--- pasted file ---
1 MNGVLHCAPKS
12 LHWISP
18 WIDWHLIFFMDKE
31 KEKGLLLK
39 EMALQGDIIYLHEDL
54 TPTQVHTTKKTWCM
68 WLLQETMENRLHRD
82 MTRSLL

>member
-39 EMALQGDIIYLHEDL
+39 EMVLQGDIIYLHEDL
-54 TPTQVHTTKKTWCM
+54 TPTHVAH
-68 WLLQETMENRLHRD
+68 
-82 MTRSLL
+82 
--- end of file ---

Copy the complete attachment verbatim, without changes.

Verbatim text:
1 MNGVLHCAPKS
12 LHWISP
18 WIDWHLIFFMDKE
31 KEKGLLLK
39 EMALQGDIIYLHEDL
54 TPTQVHTTKKTWCM
68 WLLQETMENRLHRD
82 MTRSLL

>member
-39 EMALQGDIIYLHEDL
+39 EMVLQGDIIYLHEDL
-54 TPTQVHTTKKTWCM
+54 TPTHVAH
-68 WLLQETMENRLHRD
+68 
-82 MTRSLL
+82 